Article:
All the games I have played in have all been open ended campaigns, either with no stated objective, or no real plan/cohesion to the setting. My Brother, Robert, did run a campaign he called “Quest For The Dice of Destiny”, but it was short lived, and we never got to a level requisite with questing for artifacts. Robert’s current campaign, has been going on for about 25 years, and is one that continues to give enjoyment to his siblings, friends, and his wife and children.
I think the terminology is one where some approach it from a different perspective. Campaign in the historical sense refers to a series of battles in the larger war. For example, the Normandy Campaign lasted from D-Day until the Normandy breakout, several weeks later. In this sense the campaign ended. For gamers, we are routed in historical/military terminology, so for many campaign indicates a series of related events (adventures) that come to and end.
I found it odd that all of these bloggers would put so much into a campaign having an end. I can see their point, if there is a stated goal, like in LotR to destroy the One Ring. Once the ring is destroyed, the “campaign” is over. That does not mean that the same characters cannot continue to adventure in the same setting. If one views the story telling of the campaign as merely a book with a clear beginning, middle, and end, I can see how this would limit a campaign to a clear end.
However, one could argue that such an approach is railroading. What if the players want to keep playing their characters? A clear agreement on the outcome would have to be reached. To me, it makes more sense to have a series of events that may tie up some loose ends, but expose others for future adventures. Just as life is not clear cut/black and white, so too the life of an adventurer is not neatly bookended/compartmentalized. Some old foe that was not dispatched, could return.
Having a clear end to a campaign makes sense if the GM is not available after a certain point in time to continue the campaign. Some groups rotate the role of GMover the same setting, so that each GM’s “turn” constitutes a campaign, there can be many successive campaigns in the same setting.
Back to terminology, one thing we picked up from the books and/or Dragon Magazine, was milieu. We understood milieu to be the world setting for the game, such as Greyhawk. We understood that a milieu would support multiple campaigns. Over the years, we tended just to say, Robert’s Campaign, The Campaign, or Robert’s Game. These phrases all referred to the AD&D game setting developed by Robert as the DM and enjoyed by all of us players.The campaign will continue as long as Robert does not lose interest and there are players willing to play.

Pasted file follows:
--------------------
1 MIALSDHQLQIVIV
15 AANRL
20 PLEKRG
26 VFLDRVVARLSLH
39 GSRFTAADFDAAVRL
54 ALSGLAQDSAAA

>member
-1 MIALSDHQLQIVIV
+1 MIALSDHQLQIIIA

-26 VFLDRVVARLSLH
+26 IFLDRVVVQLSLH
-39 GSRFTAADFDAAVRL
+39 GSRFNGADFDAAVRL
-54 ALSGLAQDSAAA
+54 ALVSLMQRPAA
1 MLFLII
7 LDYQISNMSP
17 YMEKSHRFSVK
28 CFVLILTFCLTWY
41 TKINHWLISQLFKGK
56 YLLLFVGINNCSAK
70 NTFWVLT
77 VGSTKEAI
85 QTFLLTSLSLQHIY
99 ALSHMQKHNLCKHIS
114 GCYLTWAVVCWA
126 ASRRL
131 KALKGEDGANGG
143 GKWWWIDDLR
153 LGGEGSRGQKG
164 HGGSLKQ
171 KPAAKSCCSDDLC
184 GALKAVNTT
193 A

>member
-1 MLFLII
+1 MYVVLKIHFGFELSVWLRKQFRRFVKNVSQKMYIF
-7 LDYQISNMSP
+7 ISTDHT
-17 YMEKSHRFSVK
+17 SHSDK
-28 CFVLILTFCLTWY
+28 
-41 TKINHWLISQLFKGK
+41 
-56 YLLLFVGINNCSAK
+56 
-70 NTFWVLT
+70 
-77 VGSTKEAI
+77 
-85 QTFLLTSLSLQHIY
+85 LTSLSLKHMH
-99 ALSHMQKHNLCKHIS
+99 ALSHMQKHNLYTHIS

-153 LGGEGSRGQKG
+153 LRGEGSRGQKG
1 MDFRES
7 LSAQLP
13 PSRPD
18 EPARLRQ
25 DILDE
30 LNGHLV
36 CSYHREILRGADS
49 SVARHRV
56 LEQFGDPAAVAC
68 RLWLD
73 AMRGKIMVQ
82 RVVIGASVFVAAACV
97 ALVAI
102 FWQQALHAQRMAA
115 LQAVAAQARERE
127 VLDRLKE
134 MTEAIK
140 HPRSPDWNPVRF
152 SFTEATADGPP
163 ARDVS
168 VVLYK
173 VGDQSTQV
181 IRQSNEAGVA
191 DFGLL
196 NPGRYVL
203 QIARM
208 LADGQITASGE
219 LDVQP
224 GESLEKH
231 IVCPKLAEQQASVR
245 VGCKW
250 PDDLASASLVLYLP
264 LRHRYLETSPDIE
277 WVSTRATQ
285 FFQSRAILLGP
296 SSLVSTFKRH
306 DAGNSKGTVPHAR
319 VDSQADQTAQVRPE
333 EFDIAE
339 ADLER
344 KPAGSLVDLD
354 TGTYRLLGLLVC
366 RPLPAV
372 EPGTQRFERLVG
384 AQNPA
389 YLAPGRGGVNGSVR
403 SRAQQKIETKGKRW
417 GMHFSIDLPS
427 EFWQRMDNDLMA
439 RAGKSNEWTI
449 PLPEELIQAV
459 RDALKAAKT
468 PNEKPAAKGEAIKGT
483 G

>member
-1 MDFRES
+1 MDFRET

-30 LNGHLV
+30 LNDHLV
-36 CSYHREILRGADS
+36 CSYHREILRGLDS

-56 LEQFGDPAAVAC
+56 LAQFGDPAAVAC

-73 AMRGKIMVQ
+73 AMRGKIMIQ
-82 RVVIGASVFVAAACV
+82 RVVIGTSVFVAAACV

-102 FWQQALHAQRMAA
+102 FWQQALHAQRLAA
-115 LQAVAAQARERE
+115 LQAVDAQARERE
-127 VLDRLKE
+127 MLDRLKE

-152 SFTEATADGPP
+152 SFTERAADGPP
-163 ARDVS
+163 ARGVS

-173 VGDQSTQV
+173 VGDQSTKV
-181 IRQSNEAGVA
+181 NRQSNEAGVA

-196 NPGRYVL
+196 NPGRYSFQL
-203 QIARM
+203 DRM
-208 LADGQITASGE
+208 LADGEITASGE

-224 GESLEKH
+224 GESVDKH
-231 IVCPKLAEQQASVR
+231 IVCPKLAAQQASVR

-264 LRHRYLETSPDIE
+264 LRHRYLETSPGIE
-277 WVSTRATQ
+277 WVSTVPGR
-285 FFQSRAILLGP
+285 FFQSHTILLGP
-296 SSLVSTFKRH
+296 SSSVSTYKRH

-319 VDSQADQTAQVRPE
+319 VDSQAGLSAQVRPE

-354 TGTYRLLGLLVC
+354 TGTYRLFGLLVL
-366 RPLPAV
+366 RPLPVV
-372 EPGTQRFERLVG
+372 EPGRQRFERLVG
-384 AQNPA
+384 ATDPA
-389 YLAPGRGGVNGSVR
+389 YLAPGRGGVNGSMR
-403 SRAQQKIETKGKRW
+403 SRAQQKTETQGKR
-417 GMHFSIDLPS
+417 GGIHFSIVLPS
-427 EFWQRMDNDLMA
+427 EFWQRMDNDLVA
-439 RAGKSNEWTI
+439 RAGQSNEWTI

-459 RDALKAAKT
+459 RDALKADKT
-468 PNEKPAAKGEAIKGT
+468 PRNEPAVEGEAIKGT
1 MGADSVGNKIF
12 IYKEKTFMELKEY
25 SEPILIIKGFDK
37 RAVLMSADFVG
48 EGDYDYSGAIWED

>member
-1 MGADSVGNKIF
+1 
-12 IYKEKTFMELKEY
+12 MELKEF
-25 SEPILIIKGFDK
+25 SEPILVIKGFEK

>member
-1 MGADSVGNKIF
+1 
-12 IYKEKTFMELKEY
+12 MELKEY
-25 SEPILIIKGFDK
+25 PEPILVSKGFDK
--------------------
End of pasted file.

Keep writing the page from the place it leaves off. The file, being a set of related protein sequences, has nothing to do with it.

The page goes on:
In the end, we might quibble over terminology, but the main point is to have fun, and both players and GM need to be in agreement whether the campaign is limited or open ended.
Back to the article referencing old school gaming, I think that Victor at Sandbox of Doom hits the nail on the head when he points out that the rule set one uses and the ability to add or remove that which does not work, is what makes old school (0eD&D/1eAD&D) gaming so versatile. We take out that which does not add to our enjoyment of the game.
Some argue over the limitations of magic-users and clerics only having so many spells in a day, but it is balanced. Those spells can drop hundreds of opponents in the right circumstances, and kill or slow the high level fighter from reaching them. There is balance there. Each class has their own strengths and weaknesses. One can try to be a multi-class demi-human, or a human the does one class for awhile and then adopts a second class. There are still limitations. multi-class characters have to earn two or three times as many experience points, and thus take a lot longer to get as powerful as single class characters. A human dual-class character has limitations on what they can do with their original class until they surpass their new class. It is also not just about the numbers. Players should use the numbers to help inform them how to play their characters.
Characters with higher range ability scores can make it easy to skip the roleplaying, as they are more like Superman without a weakness to Kryptonite. That is where a good back story comes in. Those players with more average ability scores can still be the great heroes of the game, if they live long enough to advance to greater skill levels. Again it is all about having fun, and how a group of players and GM can merge their collective knowledge, experience, and story telling into something new and entertaining.